How to Use AI to Create Quality Content?

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In the recent months, we've diligently researched how various industries utilize large language models. Our series has started with exploring the legal sector, and we plan to dive into retail use cases soon. But the focus of this current article is on marketing, and how the technique of chain prompting can take the efficiency and quality of content creation to the next level.

Large language models (LLMs) are transforming the marketing industry, automating tasks like copywriting, email campaigns, and research. But most marketers only use language models in a simple way, giving them a prompt and stopping at the first answer they get.

This is a mistake. LLMs have many limitations, including:

To get the most out of generative AI and bypass most of these limitations, you need to use a technique called Chain-of-Thought prompting (or chain prompting for short), which involves giving the LLM a series of instructions that build on each other, guiding the AI step-by-step. This allows you to get more comprehensive and accurate results.

In this article, we will discuss the benefits of different chain prompting patterns to improve the quality of your workflows.

Chain prompting patterns

Guiding an AI model step-by-step can be done in a number of different ways. These patterns are not equally matched, but serve different purposes and applications.

Linear sequence

Simple and straightforward, you give one instruction after another, iteratively building towards the best possible output for your needs. This is the most basic pattern of Chain-of-Thought prompting, and is also called Cascade prompting.

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Parallel processes

When the steps in your workflow are not building off of each other, you can work on them in parallel sessions (each session consisting of its own sequential prompt chain). Then—once you’re satisfied with each—you can combine the outputs for a comprehensive overview.

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Having a project with multiple (but very different) dependencies would be a good use case for this usage pattern. For instance, you might need to organize an event, and consider aspects like catering, finances, event photography, attendee invitations, decoration, entertainment, and so on—and may only combine subtasks related to all these into a definitive operational checklist once you’ve explored the span and depth of each facet individually.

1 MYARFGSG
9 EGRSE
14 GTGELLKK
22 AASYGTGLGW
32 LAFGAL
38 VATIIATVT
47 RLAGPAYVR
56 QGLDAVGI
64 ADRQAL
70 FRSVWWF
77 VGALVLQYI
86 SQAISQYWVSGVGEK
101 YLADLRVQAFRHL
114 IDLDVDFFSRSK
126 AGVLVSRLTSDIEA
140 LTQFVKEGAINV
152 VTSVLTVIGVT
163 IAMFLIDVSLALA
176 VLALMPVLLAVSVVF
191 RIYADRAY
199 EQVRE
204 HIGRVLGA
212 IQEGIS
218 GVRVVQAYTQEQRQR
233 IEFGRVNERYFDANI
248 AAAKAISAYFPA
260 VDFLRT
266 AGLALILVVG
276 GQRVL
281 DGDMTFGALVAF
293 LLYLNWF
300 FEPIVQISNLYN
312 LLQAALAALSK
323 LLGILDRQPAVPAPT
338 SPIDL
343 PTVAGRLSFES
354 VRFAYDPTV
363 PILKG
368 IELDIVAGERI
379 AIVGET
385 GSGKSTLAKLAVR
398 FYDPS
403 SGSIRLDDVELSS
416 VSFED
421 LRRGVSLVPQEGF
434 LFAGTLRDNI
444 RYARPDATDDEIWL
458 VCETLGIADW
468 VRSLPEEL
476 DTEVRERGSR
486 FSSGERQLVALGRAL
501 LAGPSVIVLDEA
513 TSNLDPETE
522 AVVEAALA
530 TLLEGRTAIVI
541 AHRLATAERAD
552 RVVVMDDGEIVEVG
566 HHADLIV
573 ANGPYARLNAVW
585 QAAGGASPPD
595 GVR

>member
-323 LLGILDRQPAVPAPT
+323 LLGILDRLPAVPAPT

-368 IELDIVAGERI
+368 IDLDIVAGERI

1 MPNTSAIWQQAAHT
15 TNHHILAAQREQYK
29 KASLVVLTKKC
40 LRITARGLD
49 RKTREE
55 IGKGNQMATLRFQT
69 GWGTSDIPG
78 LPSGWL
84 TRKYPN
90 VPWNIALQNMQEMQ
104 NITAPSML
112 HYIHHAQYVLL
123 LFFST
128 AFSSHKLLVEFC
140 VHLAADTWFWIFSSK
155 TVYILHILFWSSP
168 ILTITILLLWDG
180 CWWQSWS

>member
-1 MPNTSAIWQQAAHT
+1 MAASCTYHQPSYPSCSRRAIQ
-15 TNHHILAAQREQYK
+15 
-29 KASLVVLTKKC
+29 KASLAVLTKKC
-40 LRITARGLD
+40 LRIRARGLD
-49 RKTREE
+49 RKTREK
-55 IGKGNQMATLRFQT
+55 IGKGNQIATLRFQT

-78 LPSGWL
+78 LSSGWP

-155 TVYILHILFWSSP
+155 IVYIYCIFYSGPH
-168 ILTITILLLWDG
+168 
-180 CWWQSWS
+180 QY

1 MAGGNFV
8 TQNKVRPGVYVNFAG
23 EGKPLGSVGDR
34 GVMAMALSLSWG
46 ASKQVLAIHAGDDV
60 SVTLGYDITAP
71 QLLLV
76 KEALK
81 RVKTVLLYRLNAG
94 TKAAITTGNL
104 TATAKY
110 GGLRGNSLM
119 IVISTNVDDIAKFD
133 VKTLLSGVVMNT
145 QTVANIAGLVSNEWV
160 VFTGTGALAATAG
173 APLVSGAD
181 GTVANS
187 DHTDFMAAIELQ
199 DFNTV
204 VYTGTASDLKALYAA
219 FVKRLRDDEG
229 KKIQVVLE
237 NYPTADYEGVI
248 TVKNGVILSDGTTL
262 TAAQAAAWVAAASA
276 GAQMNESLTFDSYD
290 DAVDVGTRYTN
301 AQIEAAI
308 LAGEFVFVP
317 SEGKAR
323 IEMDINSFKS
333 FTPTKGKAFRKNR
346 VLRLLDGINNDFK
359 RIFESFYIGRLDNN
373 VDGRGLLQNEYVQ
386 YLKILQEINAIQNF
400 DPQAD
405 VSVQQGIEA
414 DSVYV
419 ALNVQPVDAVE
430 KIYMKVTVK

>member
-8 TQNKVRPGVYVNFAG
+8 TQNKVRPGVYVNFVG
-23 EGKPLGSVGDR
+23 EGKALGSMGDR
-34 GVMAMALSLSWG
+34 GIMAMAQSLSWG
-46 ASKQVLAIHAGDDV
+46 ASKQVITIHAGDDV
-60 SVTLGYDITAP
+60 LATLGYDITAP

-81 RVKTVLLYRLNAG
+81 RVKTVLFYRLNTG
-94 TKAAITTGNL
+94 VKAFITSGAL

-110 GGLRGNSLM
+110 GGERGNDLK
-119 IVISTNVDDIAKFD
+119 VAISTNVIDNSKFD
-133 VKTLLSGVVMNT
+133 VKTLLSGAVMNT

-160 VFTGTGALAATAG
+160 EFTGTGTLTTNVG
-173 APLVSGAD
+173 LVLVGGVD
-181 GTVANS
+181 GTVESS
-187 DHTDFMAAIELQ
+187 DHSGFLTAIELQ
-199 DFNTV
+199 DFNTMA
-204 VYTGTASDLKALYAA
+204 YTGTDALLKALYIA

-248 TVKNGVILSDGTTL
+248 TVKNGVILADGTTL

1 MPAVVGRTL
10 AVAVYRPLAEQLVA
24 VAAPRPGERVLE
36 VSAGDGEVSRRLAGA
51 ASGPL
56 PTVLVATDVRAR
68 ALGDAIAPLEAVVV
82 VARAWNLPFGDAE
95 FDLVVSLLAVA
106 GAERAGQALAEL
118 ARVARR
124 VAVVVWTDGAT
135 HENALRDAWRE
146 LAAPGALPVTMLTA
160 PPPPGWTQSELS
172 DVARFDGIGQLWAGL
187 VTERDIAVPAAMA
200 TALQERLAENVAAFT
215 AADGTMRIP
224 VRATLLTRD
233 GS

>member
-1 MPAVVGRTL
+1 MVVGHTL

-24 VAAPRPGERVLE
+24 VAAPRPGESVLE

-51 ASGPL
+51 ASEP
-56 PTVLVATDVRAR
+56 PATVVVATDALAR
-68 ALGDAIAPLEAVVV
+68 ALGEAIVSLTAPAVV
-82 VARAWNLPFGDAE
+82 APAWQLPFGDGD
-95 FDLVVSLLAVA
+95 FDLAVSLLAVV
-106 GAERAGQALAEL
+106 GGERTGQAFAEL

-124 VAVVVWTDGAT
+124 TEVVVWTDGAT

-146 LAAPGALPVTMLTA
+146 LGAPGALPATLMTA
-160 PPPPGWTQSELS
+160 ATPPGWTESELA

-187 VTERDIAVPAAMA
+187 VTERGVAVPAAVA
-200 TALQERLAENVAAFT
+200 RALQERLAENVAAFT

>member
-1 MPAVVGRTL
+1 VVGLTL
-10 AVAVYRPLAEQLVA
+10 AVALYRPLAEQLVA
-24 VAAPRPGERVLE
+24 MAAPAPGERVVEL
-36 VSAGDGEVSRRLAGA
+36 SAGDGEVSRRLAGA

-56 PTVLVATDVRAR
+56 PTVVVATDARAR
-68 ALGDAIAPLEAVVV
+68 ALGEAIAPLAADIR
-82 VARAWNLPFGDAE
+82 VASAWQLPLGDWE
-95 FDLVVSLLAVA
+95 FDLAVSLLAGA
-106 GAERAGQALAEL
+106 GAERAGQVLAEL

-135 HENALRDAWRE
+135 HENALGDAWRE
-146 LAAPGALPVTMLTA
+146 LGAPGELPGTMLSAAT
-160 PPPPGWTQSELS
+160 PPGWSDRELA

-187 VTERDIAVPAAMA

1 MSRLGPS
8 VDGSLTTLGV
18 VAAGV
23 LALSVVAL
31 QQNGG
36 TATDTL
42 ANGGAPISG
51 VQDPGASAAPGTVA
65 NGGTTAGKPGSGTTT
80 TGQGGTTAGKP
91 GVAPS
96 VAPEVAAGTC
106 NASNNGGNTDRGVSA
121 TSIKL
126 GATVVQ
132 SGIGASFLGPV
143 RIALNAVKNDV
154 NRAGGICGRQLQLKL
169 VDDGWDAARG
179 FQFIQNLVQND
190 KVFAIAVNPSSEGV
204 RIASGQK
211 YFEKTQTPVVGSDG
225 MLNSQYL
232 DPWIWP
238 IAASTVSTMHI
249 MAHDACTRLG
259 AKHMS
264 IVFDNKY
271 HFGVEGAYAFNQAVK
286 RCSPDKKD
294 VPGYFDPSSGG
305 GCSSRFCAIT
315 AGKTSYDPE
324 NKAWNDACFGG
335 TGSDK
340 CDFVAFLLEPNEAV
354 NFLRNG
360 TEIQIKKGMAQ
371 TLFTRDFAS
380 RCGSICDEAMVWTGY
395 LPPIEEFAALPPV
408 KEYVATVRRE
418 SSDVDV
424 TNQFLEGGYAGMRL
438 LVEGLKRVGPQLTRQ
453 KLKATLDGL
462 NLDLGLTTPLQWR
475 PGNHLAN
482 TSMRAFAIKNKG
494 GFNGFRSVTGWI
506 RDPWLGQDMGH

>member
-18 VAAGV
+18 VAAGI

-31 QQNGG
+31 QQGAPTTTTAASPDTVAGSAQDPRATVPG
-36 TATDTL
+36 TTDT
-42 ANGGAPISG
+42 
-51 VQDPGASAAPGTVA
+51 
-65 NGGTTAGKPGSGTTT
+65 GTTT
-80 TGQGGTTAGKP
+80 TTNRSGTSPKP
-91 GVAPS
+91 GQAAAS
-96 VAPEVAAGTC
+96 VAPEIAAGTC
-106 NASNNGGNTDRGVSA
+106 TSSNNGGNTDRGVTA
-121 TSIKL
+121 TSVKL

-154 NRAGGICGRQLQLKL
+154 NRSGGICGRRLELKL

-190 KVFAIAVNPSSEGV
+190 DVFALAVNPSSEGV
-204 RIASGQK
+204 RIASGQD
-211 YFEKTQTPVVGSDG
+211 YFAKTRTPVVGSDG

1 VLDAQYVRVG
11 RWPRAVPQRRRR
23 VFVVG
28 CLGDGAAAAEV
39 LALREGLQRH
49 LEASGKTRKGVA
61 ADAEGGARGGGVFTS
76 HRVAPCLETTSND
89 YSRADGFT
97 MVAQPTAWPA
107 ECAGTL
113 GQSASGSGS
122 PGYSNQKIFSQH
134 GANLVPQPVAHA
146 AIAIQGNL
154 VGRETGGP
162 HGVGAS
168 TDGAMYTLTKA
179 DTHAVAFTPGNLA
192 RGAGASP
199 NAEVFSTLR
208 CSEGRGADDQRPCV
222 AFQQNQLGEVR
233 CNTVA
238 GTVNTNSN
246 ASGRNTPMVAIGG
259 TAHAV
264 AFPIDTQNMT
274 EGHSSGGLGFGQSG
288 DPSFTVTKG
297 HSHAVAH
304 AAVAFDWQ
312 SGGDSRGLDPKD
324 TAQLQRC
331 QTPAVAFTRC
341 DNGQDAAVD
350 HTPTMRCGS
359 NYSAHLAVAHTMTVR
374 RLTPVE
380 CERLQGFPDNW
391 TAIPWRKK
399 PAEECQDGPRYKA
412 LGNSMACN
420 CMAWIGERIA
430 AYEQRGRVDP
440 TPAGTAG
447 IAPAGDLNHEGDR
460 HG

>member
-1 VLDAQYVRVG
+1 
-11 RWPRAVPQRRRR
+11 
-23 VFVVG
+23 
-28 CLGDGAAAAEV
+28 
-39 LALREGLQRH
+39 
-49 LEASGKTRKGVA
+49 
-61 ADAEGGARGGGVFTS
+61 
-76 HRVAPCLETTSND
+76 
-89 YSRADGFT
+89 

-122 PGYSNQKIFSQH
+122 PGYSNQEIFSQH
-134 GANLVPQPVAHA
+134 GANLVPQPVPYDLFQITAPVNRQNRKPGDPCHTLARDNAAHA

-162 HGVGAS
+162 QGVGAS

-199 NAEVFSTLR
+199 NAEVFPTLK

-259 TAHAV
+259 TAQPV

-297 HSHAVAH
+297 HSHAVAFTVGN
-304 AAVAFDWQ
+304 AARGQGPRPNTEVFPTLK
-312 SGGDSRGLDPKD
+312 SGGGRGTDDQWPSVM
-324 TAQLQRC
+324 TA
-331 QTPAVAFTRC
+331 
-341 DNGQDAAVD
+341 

Decision making

If you’re facing a dilemma, or exploring multiple options that are not mutually exclusive with each other, you can utilize AI to determine a path to prioritise.

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You would first present the sticky situations and your options to the language model, and ask for its opinion. Then you’d do this again, and again, probably even changing the wording of your question from time to time just to correct for bias. In the end, you will have the answer that is statistically the most popular. This way, you’re sampling for the best probable option with the highest self-consistency, resulting in an answer with a higher chance of being objectively right.

Tree of Thoughts

When the problem you’re facing is more complex and has more possible solutions at the same time, you might want to combine previously mentioned methods. This approach was dubbed Tree of Thoughts in a research paper written by Yao et al and combines practices from all three aforementioned prompting patterns.